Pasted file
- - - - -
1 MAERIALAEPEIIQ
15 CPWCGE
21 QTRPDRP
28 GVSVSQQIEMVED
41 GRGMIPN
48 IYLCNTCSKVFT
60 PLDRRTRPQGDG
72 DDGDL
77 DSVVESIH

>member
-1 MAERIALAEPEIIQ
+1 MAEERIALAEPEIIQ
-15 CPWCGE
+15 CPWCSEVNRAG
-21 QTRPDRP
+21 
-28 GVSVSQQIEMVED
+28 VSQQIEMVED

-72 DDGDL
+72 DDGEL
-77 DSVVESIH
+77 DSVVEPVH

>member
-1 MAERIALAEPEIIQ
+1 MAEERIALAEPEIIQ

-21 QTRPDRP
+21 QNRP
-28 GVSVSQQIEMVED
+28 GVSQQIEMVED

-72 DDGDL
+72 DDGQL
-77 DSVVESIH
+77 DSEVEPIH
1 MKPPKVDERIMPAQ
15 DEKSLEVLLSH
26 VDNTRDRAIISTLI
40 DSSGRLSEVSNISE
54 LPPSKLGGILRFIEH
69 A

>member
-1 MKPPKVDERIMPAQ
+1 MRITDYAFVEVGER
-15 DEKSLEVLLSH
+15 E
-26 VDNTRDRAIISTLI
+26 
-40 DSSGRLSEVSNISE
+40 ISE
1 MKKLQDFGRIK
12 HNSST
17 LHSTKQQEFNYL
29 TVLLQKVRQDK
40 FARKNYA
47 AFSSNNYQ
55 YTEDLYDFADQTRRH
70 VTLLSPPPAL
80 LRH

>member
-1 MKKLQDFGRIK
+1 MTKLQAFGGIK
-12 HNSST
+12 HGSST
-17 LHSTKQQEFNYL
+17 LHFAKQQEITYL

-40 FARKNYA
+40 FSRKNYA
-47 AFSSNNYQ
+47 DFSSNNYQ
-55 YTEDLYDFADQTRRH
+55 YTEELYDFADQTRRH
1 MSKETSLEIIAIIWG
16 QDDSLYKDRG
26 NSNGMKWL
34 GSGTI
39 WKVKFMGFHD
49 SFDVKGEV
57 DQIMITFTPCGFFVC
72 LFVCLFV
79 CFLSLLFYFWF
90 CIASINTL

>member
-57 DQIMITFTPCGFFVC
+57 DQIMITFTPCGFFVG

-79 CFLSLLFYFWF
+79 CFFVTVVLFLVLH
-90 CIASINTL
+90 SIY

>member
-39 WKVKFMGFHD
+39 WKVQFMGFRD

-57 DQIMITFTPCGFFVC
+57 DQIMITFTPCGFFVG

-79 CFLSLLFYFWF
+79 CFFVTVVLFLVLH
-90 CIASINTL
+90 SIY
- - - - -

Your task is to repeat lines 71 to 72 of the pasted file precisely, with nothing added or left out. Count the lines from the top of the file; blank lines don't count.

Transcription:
1 MSKETSLEIIAIIWG
16 QDDSLYKDRG